DOT Fines Travelzoo for Violation of Code-Share Disclosure Rules

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DOT 133-12
Monday, November 26, 2012
Contact: Bill Mosley
Tel.: (202) 366-4570 

DOT Fines Travelzoo for Violation of Code-Share Disclosure Rules 

The U.S. Department of Transportation (DOT), in its continuing effort to protect airline consumers, has assessed a $50,000 penalty against the online ticket agent Travelzoo for failing to properly disclose to consumers when flights were being operated under a code-sharing arrangement, and ordered the company to cease and desist from future violations. 

“Passengers deserve to know which airline will be operating their flight before they purchase their tickets,” said U.S. Transportation Secretary Ray LaHood.  “We will continue to take enforcement action against airlines and ticket agents when they fail to comply with our code-sharing disclosure rules.” 

Under code-sharing, an airline will sell tickets on flights that use its designator code but are operated by a separate airline. DOT rules require airlines and ticket agents to disclose to consumers, before they book a flight, if the flight is operated under a code-sharing arrangement. The disclosure must include the corporate name of the transporting carrier and any other name under which the flight is offered to the public. When tickets are purchased on the internet, code-share information must be easily viewable on the first display of a website following a search for flights corresponding to a desired itinerary.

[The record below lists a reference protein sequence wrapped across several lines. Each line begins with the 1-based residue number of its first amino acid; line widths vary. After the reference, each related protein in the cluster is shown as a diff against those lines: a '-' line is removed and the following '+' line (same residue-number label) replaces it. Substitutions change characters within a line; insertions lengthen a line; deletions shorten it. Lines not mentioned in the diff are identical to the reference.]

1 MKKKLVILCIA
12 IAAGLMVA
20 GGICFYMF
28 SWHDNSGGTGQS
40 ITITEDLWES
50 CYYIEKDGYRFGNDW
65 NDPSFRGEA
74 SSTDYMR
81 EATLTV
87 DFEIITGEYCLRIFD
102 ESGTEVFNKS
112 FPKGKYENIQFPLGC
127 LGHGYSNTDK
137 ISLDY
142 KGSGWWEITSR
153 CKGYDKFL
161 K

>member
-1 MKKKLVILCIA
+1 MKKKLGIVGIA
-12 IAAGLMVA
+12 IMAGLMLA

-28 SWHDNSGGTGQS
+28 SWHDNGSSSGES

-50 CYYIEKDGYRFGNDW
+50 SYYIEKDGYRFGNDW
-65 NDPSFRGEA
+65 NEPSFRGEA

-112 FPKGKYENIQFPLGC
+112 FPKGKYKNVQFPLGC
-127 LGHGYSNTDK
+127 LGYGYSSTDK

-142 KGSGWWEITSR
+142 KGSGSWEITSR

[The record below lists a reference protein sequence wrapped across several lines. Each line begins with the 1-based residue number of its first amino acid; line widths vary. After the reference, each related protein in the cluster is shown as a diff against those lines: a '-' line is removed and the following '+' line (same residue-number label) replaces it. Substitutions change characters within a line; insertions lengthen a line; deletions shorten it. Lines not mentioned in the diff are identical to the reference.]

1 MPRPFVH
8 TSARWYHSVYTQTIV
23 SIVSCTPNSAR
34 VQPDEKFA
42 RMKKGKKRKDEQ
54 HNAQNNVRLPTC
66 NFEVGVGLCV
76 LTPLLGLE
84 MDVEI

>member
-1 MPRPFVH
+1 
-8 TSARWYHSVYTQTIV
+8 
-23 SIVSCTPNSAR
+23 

An investigation by the Department’s Office of Aviation Enforcement and Proceedings revealed that for a period of time this year, Travelzoo failed to properly disclose on its website the existence of code-sharing arrangements when advertising code-share flights operated on behalf of a major air carrier by a regional air carrier. Travelzoo did not display the corporate names of the carriers operating the flights or any other names under which those flights were sold to the public on its flight itinerary pages. As a result, consumers were unable to learn, at an early stage of the booking process, the identity of the airline that would actually operate the aircraft on which they would be flying. 

The consent order against Travelzoo is available on the Internet at www.regulations.gov, docket DOT-OST-2012-0002. 

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